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Farhad’s and Mike’s Week in Tech: Interest in Twitter From Disney? Unlikely.

Mike: Yeah. It was a leak made to help Twitter, methinks, but ended up dinging Disney’s stock price. Ouch!

Farhad: But wait, there was one more bit of Twitter news: Marc Andreessen, the famous venture capitalist and somewhat controversial tweeter, announced that he was taking a break from the platform. At an industry event this week, he explained the move served as a kind of liberation. “I feel 50 pounds lighter,” he said.

I think this is terrible news for Twitter. Whether or not you’re a fan of Andreessen’s tweets, it’s a pretty bad sign if one of your more prolific producers of content decides he needs a break — and then says he feels much better after quitting.

But I’m doubtful this will last long. Andreessen seems to really love the daily scrum of Twitter. As someone who shares that affection, I suspect it must be hard to stay away too long. I predict he’ll be back in six months.

Mike: I mean, if you’re a person with outlandish and often controversial opinions willing to defend them vehemently in public on the internet, I guess I could see how getting off Twitter would be a refreshing change. Or you could just, you know, not tweet.

In other news, Google has rebranded its set of work and productivity apps. It is now called “G Suite,” continuing the company’s streak of vaguely risqué product names.

Facebook, meanwhile, is supposedly readying for release its enterprise collaboration product, which essentially makes it easier to talk to co-workers and extended family members throughout the workday. Somehow I don’t think this will take off.

Farhad: More ways to talk to co-workers like you? Sign me up!

Mike: Uber is promoting its self-driving trucking division, Otto, which expects to start putting actual trucks on the road next year after expanding its fleet of trucks and creating new partnerships this year.

Oh, also YouTube hired a music bigwig, Lyor Cohen, who created the legendary Def Jam label and currently runs the label home to Fetty Wap, an artist I am told is beloved by “the kids.” It’s in the same vein as Apple picking up Jimmy Iovine or Spotify poaching Troy Carter, I gather. If you’re a tech company that has generally bad relationships with the music industry, you hire a veteran to be the face of negotiations for your company and hopefully do a bunch of repair work over the long haul.

Funny thing is, after asking about Cohen on Twitter yesterday, everyone told me the guy is sort of notorious for being, um, brusque, so we’ll see how well that charm offensive goes.

Farhad: Look, anyone who signs Fetty Wap is good in my book. “Trap Queen,” amirite?

Mike: Indeed. The big thing this week, however, had little to do with traditional technology stuff and was more about space: The final frontier, as it were.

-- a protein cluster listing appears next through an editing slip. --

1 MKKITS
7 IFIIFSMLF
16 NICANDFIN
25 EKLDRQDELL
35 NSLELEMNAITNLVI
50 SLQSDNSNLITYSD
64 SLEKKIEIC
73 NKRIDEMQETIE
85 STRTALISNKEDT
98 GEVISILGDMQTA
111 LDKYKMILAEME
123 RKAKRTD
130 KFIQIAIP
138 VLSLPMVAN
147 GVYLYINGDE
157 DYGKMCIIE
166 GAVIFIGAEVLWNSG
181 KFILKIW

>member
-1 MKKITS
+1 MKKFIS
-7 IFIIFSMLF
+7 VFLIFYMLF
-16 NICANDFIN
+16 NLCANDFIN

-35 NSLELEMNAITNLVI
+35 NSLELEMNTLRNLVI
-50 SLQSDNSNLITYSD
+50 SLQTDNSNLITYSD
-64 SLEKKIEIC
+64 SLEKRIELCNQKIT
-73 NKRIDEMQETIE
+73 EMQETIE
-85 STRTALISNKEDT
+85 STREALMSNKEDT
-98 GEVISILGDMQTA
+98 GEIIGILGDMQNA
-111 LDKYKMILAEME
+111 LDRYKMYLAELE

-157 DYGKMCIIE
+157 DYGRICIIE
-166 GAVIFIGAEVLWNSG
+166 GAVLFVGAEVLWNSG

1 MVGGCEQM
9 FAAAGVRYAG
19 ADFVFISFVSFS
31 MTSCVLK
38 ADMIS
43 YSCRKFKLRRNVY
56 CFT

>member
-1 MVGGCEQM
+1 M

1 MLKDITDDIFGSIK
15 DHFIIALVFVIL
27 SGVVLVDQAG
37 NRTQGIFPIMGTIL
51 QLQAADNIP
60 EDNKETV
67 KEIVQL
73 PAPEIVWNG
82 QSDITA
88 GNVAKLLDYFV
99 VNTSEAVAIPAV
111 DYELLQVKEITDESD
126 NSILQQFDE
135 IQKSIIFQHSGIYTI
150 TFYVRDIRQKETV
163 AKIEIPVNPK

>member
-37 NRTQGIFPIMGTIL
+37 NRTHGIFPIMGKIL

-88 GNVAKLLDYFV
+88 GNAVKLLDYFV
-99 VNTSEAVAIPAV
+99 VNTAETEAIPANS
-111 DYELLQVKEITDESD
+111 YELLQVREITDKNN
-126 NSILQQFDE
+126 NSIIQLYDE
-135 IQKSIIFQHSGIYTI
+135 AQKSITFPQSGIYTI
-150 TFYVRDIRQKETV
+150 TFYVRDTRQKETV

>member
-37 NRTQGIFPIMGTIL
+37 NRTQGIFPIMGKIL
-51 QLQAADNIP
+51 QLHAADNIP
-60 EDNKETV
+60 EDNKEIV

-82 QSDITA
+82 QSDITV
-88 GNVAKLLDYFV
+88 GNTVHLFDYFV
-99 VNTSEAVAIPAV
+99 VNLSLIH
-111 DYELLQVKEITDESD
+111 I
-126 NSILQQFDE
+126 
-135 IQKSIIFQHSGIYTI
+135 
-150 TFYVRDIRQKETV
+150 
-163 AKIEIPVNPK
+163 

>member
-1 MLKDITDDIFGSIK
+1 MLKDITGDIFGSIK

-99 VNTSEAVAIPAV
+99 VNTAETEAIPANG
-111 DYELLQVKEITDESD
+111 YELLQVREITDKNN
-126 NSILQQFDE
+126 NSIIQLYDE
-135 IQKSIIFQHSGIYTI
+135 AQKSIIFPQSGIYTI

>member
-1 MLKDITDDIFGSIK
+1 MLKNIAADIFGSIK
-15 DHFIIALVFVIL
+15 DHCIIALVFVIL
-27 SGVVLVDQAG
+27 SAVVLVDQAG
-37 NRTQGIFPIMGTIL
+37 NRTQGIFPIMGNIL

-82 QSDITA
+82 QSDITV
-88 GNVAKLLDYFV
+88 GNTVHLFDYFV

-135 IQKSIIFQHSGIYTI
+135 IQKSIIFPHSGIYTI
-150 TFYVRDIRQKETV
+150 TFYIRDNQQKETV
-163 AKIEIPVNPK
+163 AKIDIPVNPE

In a nutshell, Elon Musk, everyone’s favorite playboy billionaire and “Iron Man” inspiration, showed off his plans to take us to Mars within the next eight years. A few hitches: It’ll cost $ 10 billion if everything goes to plan, and we’ll probably have to be O.K. with the first people to go up possibly dying.

Sounds good to me. Thoughts?

Farhad: I’m split. On the one hand, this is so great! After the Cold War-inspired space race, the United States government has long forgotten about big bets on space exploration. Whether you care about space for high-minded reasons — you think that exploring the universe is the highest purpose of humanity — or for more practical ones (you believe, like Musk does, that we need a backup plan in case the Earth goes to pot), the news that someone is finally pouring resources and ingenuity into a big extraplanetary goal should warm your heart.

Mike: It does! Also it seems like people who go to Burning Man really love it, too.

Farhad: On the other hand: Man, isn’t this guy stretched too thin? It does kind of seem like he keeps raising the stakes in order to distract everyone from his problems, right?

Just look at his schedule: In the past few months Musk showed off Tesla’s first mass-market electric car, the Model 3; presided over a controversial merger of Tesla and SolarCity; outlined a new “master plan” for Tesla that suggests it will one day compete with Uber as a ride-hailing company; set out huge and potentially unfeasible production goals for the car company while dealing with fallout from accidents involving Tesla’s self-driving tech; tried to rally his workers in the face of a cash crunch at Tesla; and, on top of all that, Musk’s rocket that happened to be carrying another billionaire’s satellite exploded on the launchpad.

That’s so much stuff! If he ever wants to finish anything, shouldn’t he, like, focus?

Mike: This is why you will never be a billionaire playboy, Farhad. Focusing on stuff is for losers. Blasting out ideas in a shotgun spray of creativity is how history is made and old industries are disrupted. Just ask me, Mike “Playboy” Isaac, a wellspring of creativity.

Anyway, the people have voted and you’re on the first rocket ship to Mars, not me. Any last words before possibly making the ultimate sacrifice?

Farhad: On the one hand, I will dearly miss my wife and kids. On the other hand, I will no longer have to do this insufferable weekly chat with you. Tough decision, but I think I’m going with Elon. Mars or bust!

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